Mass gatherings not allowed in Metro Manila, GCQ areas

Published January 28, 2021, 6:13 PM

by Genalyn Kabiling

If you intend to attend a large gathering in Metro Manila and other areas under general community quarantine (GCQ), better reconsider your plans.

The government has reminded the public that mass gatherings are still prohibited in GCQ areas as a precaution against the coronavirus outbreak. 


The country’s case of infections have soared to more than half a million this month while the government battles the spread of a new coronavirus strain first detected in the United Kingdom.

“Wala pong mass gatherings sa GCQ (Mass gatherings are not allowed under GCQ),” Presidential spokesman Harry Roque said during a televised press briefing Thursday.

“Hanggang sampu lang po ang pupuwedeng magtipon sa GCQ. Sa mga restaurants, hanggang 70% po ang capacity (Only up to 10 people can gather in GCQ areas. In restaurants, it must be 70 percent capacity),” he added. 

Apart from Metro Manila, the areas under GCQ are Santiago City, Batangas, Tacloban City, Iligan City, Lanao del Sur, Davao City and Davao del Norte until the end of the month. The rest of the country remained under the least restrictive modified general community quarantine (MGCQ). The country’s new quarantine classification for the month of February will be announced soon.

Under the government pandemic task force’s guidelines, mass gatherings such as movie screenings, concerts, sporting events and other entertainment activities, community assemblies, and non-essential work gatherings are prohibited in GCQ areas.

Exempted from the ban are gatherings related to critical government services and humanitarian activities subject to compliance with minimum health standards.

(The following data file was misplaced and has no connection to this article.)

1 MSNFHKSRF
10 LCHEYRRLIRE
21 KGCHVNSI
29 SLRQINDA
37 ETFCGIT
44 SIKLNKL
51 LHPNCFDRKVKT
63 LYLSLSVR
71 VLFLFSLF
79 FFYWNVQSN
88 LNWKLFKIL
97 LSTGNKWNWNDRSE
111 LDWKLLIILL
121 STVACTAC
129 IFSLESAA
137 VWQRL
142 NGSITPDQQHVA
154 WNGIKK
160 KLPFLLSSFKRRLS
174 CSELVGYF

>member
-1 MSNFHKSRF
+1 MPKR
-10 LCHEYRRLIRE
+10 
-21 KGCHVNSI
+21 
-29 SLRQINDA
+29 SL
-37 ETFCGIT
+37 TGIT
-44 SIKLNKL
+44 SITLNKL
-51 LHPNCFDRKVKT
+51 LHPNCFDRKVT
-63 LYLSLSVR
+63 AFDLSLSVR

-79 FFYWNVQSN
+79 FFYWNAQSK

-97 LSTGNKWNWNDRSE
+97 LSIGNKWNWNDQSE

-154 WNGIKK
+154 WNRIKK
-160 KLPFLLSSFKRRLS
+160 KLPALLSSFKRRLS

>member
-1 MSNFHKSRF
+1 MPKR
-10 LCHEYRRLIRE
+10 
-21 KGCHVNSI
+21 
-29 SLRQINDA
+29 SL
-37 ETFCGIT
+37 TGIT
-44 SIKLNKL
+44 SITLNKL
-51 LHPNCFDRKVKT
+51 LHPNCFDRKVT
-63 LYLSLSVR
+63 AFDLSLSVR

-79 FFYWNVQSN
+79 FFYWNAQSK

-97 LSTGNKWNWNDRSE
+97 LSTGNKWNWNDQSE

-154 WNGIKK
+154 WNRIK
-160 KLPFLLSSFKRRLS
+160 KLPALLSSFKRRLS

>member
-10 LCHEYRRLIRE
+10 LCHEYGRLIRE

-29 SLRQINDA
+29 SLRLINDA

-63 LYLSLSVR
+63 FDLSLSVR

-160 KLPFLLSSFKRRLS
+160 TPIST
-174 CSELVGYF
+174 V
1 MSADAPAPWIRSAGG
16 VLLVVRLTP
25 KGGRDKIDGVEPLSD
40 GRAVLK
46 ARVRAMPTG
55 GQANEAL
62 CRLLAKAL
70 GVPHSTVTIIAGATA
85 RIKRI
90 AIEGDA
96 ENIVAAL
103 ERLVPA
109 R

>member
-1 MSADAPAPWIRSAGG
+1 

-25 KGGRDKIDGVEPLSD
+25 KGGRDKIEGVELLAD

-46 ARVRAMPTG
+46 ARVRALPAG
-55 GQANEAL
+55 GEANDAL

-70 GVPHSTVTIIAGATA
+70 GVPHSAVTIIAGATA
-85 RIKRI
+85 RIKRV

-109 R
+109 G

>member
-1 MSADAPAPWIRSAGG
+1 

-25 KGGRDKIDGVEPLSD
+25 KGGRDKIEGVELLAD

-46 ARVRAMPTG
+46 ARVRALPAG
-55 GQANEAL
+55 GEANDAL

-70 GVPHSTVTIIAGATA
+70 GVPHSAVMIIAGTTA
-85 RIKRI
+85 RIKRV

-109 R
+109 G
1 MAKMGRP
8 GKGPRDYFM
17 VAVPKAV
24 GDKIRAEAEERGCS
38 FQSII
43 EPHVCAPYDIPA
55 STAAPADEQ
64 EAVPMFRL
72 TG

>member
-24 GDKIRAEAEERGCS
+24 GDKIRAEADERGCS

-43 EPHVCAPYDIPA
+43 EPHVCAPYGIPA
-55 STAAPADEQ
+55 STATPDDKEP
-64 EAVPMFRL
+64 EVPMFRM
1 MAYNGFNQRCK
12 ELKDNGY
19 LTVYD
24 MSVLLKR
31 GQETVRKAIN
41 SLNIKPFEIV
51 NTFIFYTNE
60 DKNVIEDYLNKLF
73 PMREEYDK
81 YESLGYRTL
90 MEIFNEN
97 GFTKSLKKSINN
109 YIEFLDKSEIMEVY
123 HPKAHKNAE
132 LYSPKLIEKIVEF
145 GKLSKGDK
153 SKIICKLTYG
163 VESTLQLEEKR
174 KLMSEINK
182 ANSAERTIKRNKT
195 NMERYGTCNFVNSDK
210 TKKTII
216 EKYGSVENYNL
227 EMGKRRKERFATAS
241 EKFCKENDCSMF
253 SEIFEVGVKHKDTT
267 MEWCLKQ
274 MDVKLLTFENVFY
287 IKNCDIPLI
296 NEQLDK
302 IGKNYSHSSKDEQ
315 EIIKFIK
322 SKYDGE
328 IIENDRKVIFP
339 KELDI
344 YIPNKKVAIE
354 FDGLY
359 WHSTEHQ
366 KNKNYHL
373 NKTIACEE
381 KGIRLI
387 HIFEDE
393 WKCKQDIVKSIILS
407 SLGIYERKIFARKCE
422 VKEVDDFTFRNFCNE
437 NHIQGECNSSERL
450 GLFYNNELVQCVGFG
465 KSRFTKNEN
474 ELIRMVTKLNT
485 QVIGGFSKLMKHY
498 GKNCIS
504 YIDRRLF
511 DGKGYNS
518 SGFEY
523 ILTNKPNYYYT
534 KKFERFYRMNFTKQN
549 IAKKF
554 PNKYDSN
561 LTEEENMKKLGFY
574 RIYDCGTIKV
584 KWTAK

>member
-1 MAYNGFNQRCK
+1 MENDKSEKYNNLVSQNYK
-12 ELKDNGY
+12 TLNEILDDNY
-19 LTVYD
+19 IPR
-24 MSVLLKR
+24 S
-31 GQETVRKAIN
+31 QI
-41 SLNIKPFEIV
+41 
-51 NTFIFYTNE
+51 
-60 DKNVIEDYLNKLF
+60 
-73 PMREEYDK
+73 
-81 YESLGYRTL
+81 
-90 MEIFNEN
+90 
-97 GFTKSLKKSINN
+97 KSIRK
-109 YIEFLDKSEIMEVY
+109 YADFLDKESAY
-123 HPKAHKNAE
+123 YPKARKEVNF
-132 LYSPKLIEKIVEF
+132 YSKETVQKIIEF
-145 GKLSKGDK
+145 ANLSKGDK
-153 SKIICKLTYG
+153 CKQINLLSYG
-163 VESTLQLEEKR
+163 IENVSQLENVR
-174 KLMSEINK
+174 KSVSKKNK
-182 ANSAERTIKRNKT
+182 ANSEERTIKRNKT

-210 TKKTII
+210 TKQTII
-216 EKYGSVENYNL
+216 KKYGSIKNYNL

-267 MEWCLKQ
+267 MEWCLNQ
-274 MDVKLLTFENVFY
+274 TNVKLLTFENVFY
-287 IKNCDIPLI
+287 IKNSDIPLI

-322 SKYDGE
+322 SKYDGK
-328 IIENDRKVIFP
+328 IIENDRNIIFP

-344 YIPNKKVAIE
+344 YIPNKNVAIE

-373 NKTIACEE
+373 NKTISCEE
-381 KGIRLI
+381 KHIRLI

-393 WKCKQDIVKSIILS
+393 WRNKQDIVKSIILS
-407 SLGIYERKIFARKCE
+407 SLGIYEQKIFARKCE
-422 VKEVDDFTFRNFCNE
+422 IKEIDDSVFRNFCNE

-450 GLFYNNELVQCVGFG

Religious gatherings in GCQ areas are also allowed up to 30 percent of the seating capacity, provided such assembly is limited to religious worship and/or service.

“The religious denominations should strictly observe their submitted protocols and the minimum public health standards, particularly social distancing measures and non-pharmaceutical interventions such as the obligatory wearing of face masks and immediate availability of hand hygiene necessities in the premises,” the task force said.

Mass gatherings in MGCQ 

The government meantime allows limited mass gatherings in areas under MGCQ, the most relaxed of the four lockdown levels imposed by the state to curb the transmission of coronavirus. 

Under the IATF guidelines in MGCQ, mass gatherings such as movie screenings and sports and entertainment events are allowed “provided that participants shall be limited to 50 percent of the seating or venue capacity.”

“Sa MGCQ po eh ang rule po diyan is hanggang 50% capacity po ang gatherings ‘no. Kaya nga po iyan ang pinakaimportanteng diperensiya sa MGCQ at saka sa GCQ (In MGCQ, the rule is gatherings can be up to 50 percent capacity. that’s the most important difference between MGCQ and GCQ,” Roque said.

“No mass gatherings in GCQ pero mayroon pong maximum capacity pagdating sa MGCQ (No mass gatherings in GCQ but there’s a maximum capacity in MGCQ areas),” he added.

As the government seeks to revitalize the economy, Roque renewed his appeal to the public to abide by the quarantine rules to prevent the surge in coronavirus cases. Violators of the quarantine rules may face penalties from the concerned local government units. 

“Hindi po IATF (Inter-Agency Task Force for the Management of Emerging Infectious Diseases) ang nagpapataw ng parusa, mga lokal na pamahalaan po iyan, sa pamamagitan po ng mga ordinansa (It is not the IATF that will impose the penalty. It’s the local government units through their ordinances),” Roque said about the punishment for quarantine violators. 

The government has started to relax the movement curbs a few months ago after the strict lockdown weakened the economy, affected business operations and displaced many workers. To reboot the economy and livelihood of Filipinos, it has gradually allowed more business operations and public transportation but repeatedly reminded compliance with health protocols.

President Duterte recently warned that the country could be in “serious trouble” if the country’s cases would surge to millions. Duterte said he could impose “draconian measures” such as the strict stay-at-home-rule for Filipinos but recognized the adverse impact on the economy and livelihood of the people.